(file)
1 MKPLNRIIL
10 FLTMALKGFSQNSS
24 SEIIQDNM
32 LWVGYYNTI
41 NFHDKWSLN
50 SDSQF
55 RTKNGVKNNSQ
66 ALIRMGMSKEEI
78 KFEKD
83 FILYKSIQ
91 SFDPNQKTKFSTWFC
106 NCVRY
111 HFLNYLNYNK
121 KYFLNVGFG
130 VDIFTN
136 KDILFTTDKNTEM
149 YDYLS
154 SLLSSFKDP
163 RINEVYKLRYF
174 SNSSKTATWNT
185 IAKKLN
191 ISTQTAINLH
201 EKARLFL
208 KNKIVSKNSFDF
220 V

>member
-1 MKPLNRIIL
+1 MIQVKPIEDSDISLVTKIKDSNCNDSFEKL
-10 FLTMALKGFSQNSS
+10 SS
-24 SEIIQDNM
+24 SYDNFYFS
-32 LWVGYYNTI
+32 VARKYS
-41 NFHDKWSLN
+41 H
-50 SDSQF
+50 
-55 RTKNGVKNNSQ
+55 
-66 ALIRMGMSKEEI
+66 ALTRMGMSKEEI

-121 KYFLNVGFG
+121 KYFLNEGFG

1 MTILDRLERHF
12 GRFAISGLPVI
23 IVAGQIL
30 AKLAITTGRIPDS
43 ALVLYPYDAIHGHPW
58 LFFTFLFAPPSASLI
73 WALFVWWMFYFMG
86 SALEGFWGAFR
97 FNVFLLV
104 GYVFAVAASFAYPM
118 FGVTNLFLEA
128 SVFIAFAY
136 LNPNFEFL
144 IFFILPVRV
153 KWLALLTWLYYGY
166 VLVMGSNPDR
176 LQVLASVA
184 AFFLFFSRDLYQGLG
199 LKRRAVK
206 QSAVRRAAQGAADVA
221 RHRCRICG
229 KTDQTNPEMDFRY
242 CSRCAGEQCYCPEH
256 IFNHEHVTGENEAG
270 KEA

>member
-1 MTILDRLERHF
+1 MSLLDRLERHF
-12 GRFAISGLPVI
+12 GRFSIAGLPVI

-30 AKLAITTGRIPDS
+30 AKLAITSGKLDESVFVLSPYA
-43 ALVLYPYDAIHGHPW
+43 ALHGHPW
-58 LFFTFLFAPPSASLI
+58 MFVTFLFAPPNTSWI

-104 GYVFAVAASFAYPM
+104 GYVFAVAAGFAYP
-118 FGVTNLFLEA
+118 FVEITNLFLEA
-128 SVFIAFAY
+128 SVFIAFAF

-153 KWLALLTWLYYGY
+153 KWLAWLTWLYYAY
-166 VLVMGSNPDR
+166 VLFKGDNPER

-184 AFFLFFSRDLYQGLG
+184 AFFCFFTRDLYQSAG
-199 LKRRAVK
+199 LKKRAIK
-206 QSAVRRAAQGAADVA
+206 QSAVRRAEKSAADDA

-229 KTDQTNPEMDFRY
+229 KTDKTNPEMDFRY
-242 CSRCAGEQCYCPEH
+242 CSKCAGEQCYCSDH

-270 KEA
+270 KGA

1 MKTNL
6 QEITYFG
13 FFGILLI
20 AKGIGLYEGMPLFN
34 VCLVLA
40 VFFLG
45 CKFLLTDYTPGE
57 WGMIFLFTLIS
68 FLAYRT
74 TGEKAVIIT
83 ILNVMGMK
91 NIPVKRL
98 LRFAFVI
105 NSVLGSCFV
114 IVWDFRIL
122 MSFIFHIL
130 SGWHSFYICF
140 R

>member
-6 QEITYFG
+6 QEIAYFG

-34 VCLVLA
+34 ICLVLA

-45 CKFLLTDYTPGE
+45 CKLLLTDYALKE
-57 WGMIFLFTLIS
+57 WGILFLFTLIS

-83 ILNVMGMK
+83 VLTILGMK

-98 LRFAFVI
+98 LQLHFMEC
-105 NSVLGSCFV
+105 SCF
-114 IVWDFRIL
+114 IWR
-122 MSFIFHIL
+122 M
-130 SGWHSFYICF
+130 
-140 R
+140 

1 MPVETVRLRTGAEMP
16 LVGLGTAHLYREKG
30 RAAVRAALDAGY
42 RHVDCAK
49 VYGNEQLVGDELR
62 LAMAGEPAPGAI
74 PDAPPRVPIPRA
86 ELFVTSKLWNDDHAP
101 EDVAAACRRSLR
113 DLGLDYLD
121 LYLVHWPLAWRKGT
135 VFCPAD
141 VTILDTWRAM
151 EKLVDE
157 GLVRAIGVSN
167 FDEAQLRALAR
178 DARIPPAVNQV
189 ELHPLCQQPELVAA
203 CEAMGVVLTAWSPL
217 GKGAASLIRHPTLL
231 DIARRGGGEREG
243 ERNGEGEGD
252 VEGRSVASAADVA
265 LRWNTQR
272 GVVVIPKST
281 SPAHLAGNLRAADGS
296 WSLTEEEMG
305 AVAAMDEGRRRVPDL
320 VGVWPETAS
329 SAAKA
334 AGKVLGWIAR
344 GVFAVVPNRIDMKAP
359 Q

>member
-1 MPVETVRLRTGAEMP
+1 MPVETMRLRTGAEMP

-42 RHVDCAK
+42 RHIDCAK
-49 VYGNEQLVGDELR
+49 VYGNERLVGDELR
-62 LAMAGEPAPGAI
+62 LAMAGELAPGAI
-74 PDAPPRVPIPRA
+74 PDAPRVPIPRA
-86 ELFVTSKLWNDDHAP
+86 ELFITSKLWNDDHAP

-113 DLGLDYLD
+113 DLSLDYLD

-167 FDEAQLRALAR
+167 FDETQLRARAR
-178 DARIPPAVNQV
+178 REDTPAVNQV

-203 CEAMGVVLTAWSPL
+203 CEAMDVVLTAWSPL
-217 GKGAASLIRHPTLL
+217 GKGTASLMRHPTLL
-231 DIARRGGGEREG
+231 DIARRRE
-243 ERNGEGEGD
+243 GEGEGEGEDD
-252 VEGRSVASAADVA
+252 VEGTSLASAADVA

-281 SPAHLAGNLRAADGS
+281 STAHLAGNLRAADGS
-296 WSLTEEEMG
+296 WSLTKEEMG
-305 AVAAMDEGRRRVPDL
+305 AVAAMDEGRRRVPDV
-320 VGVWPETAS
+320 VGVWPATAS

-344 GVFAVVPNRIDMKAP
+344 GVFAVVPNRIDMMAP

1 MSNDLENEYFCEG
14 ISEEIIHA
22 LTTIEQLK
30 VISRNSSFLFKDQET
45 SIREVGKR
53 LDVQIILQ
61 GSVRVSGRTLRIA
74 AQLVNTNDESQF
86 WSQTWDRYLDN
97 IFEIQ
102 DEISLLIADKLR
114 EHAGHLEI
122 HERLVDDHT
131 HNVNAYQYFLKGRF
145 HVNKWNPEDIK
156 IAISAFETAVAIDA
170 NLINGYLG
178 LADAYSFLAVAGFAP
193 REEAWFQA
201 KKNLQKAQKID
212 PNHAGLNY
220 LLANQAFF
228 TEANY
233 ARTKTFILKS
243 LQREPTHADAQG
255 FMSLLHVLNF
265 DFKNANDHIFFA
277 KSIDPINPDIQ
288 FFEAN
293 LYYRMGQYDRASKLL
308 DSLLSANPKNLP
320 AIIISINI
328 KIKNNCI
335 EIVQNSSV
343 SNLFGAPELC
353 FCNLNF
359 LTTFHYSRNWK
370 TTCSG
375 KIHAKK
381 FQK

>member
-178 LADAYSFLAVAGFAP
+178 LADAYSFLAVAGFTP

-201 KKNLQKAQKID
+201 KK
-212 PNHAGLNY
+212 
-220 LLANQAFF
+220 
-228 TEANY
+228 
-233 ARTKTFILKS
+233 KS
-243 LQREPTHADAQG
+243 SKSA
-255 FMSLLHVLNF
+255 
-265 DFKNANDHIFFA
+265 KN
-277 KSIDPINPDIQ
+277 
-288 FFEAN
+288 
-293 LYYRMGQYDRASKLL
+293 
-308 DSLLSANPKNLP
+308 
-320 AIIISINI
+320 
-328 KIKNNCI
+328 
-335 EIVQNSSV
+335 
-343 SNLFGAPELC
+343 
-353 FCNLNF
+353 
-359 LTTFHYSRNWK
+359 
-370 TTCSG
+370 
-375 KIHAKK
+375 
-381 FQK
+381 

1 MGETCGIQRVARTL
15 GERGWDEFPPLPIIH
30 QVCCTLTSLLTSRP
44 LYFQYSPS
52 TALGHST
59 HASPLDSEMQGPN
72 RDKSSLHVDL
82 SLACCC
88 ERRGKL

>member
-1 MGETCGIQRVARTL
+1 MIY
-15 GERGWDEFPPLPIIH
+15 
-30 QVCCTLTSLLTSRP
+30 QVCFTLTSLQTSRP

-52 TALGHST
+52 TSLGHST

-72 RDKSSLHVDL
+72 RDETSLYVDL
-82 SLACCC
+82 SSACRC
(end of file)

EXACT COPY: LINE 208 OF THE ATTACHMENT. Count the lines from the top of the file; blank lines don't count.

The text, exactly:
-296 WSLTEEEMG